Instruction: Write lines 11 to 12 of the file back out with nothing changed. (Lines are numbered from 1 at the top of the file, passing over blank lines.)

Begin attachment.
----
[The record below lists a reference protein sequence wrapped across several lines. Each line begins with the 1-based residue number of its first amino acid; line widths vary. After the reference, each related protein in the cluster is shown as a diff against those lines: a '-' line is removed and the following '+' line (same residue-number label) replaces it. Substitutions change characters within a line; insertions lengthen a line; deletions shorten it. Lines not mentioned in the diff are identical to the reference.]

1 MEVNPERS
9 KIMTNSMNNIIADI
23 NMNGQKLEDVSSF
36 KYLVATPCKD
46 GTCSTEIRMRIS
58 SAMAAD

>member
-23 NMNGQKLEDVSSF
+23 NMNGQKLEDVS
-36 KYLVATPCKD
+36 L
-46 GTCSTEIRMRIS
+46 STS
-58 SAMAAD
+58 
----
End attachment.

-36 KYLVATPCKD
+36 L